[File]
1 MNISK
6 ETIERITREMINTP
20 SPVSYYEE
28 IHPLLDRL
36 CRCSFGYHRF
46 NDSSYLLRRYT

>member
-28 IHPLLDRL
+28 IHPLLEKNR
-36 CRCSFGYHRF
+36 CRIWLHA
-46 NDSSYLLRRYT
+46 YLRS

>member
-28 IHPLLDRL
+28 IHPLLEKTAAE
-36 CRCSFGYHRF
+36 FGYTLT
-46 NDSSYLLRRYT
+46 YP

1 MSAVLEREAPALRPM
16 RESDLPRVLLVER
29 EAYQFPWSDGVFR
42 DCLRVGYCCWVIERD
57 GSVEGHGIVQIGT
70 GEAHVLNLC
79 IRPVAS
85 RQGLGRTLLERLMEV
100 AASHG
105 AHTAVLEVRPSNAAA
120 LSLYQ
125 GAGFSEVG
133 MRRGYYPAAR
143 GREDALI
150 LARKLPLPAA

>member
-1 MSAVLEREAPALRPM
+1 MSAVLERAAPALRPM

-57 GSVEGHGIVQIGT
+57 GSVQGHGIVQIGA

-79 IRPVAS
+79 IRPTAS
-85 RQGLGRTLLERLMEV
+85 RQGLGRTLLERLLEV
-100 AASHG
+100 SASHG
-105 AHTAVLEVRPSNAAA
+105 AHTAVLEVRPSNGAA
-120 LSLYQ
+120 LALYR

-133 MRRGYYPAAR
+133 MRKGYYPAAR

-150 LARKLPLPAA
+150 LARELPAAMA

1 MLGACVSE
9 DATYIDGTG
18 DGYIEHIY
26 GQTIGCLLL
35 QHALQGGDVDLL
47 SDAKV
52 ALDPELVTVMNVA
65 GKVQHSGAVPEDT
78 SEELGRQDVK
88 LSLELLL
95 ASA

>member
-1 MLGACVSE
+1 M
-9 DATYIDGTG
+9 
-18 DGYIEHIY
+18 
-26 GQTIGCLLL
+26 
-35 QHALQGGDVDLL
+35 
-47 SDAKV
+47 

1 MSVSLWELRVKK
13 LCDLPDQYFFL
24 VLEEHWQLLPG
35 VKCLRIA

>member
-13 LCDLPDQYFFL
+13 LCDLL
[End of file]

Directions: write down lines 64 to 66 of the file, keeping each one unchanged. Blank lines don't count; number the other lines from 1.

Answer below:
88 LSLELLL
95 ASA

>member